Archive | Entrees

The Blue Plate Special: Autumn Comfort Food with Ruth Reichl

Ruth Reichl

6 years ago Ruth Reichl (It’s “RYE-shul,” not “RYE-Kul) had been the editor-in-chief of Gourmet magazine for 10 years.  Food magazines everywhere were succumbing to the onset of the Internet, but it never crossed her mind that Gourmet might shutter.  Until it did.

In conversation with Blue Plate Special hosts Kurt and Christine Friese, Reichl discusses the demise of Gourmet, how retreating to the kitchen was her salvation, and the book that resulted.  My Kitchen Year: 136 Recipes That Saved My Life is part journal, part cookbook, part collection of tweets that read like Haiku.  The great book designer Susan Turner used Reichl’s recipes and journal entries, along with the inviting photography of Mikkel Vang.

Afterwards, Kurt and Christine discuss their current go-to comfort foods for eating alone, like real ramen, and curry.  The book they refer to by Deborah Madison is called What We Eat When We Eat Alone, and you can get that here.

Follow Ms. Reichl on Twitter, and get her new book from your favorite local, independent bookseller by clicking here.



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The Kitchen Workshop: Preserving the Japanese Way with Nancy Singleton Hachisu

9781449450885On this episode of The Kitchen Workshop, Mary Reilly (the publisher of Edible Pioneer Valley) speaks with Nancy Singleton Hachisu, the author of Japanese Farm Food and the new book Preserving the Japanese Way.

Nancy and Mary talked about Japanese pickling and preserving. Nancy shared her method for making miso and discussed where to find good miso, if you’re not making your own.

Learn more about Nancy’s books and appearances at nancysingletonhachisu.com.

Find miso and and koji at South River Miso, and many Japanese ingredients at Gold Mine Natural Foods.

Nancy was kind enough to share her recipe for miso squid with us. Find it below.

Miso Squid – Ika No Misozuke

Serves 6

We are fortunate to have a constant supply of very fresh squid in Japan. If you have any doubts about the freshness of your squid, you might want to perform a boiling water–ice bath operation a couple of times by pouring a stream of boiling water over the squid for 10 seconds, then plunging in a bowl of ice water to refresh (yudoshi). Also squid is one sea creature that does not suffer much from freezing, so frozen squid is an alternative to fresh. Miso tends to burn, thus low-ember coals or far away from the broiler is best. Squid stands up to the miso and the long, slow cook more than fish, as its surface is naturally taut and becomes slightly caramelized. Utterly delectable as a before-dinner snack or appetizer. Also excellent cold the following day.

5 small fresh squid (about pound/150 g each)

½ teaspoon fine sea salt

1 tablespoon sake

4 tablespoons brown rice or barley miso

1 to 2 small dried red chiles, sliced into fine rings

Position a cutting board immediately to the left of the kitchen sink. Set the bag of squid directly behind the board and a wire-mesh strainer in the sink itself. Remove the squid from the bag and lay them on the board. Gently dislodge the inner gastric sacs from the bodies by running your finger around the perimeter of the inside body walls and pull the sac out in one piece. Reserve the sacs and some of the meat for making shiokara, if you like, otherwise, toss into the strainer for later composting. Stick your finger inside the body and pull out the plastic-like stick, called the gladius and set the bodies in the sink to wash.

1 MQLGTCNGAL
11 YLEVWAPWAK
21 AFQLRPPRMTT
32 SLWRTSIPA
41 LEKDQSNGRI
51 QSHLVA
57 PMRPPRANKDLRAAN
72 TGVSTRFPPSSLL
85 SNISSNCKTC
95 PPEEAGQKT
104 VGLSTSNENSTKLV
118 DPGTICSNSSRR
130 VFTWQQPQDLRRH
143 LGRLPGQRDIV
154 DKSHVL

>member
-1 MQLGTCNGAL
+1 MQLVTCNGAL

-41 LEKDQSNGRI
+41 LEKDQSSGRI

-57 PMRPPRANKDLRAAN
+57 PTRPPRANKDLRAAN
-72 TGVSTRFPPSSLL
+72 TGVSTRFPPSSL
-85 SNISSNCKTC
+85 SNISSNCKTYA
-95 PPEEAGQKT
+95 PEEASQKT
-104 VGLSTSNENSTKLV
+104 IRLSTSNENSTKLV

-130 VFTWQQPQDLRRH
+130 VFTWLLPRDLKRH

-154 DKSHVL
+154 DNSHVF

Pat the squid bodies well with a clean dish towel. Drape across a dinner plate, and sprinkle all sides with the salt. Stash in the fridge for 1 to 2 hours uncovered.

Muddle the sake into the miso and spread over both surfaces of the squid bodies with a small rubber scraper; smooth around the tentacles (still attached at the top) with your fingers. Return the squid to the refrigerator for 2 or 3 hours more for a deep, dark taste. Grill slowly over low-ember coals or on a rack set in the third slot from the top of an oven broiler for about 5 minutes on each side. Julienne and eat as is for a before-dinner snack.

VARIATION: The laconic gentleman who hid behind dark glasses at the Wajima air-dried fish place parted with his favorite way to make squid: Marinate in soy sauce for 30 minutes and grill. Simple. I like to serve it with a squeeze of yuzu or Meyer lemon.

From Preserving the Japanese Way: Traditions of Salting, Fermenting, and Pickling for the Modern Kitchen, by Nancy Singleton Hachisu/Andrews McMeel Publishing, LLCRead the rest

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The Blue Plate Special: Celebrating Paula Wolfert with Emily Kaiser Thelin

Writer Emily Kaiser Thelin. Photo by Quentin Bacon

Emily Kaiser Thelin is a writer and editor based in Berkeley with a focus on food, drink, travel and design. A two-time finalist for James Beard awards, from 2006 to 2010 she was a food editor at Food & Wine. In 2007 she co-authored The Harney and Sons Guide to Teawith Michael Harney, published by Penguin Press. Her work has also appeared in the Best Food WritingseriesOprah, Dwell, Gourmet, The Wall Street Journal, The New York Timesand The Washington Post.